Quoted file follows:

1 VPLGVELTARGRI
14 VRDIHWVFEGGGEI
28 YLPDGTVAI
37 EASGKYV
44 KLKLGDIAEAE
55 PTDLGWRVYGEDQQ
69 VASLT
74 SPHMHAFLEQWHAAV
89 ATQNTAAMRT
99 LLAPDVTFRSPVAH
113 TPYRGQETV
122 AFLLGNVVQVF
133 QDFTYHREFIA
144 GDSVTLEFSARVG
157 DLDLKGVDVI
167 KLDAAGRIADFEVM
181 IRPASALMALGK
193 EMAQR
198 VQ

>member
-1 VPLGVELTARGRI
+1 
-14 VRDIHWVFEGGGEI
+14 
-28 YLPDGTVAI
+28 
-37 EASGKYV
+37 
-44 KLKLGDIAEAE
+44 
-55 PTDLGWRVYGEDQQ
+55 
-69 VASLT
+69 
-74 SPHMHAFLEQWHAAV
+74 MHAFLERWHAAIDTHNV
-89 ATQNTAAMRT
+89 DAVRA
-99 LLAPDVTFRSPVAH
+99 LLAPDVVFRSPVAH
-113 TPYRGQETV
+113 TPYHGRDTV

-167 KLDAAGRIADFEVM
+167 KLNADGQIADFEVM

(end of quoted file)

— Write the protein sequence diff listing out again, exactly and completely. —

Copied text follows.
1 VPLGVELTARGRI
14 VRDIHWVFEGGGEI
28 YLPDGTVAI
37 EASGKYV
44 KLKLGDIAEAE
55 PTDLGWRVYGEDQQ
69 VASLT
74 SPHMHAFLEQWHAAV
89 ATQNTAAMRT
99 LLAPDVTFRSPVAH
113 TPYRGQETV
122 AFLLGNVVQVF
133 QDFTYHREFIA
144 GDSVTLEFSARVG
157 DLDLKGVDVI
167 KLDAAGRIADFEVM
181 IRPASALMALGK
193 EMAQR
198 VQ

>member
-1 VPLGVELTARGRI
+1 
-14 VRDIHWVFEGGGEI
+14 
-28 YLPDGTVAI
+28 
-37 EASGKYV
+37 
-44 KLKLGDIAEAE
+44 
-55 PTDLGWRVYGEDQQ
+55 
-69 VASLT
+69 
-74 SPHMHAFLEQWHAAV
+74 MHAFLERWHAAIDTHNV
-89 ATQNTAAMRT
+89 DAVRA
-99 LLAPDVTFRSPVAH
+99 LLAPDVVFRSPVAH
-113 TPYRGQETV
+113 TPYHGRDTV

-167 KLDAAGRIADFEVM
+167 KLNADGQIADFEVM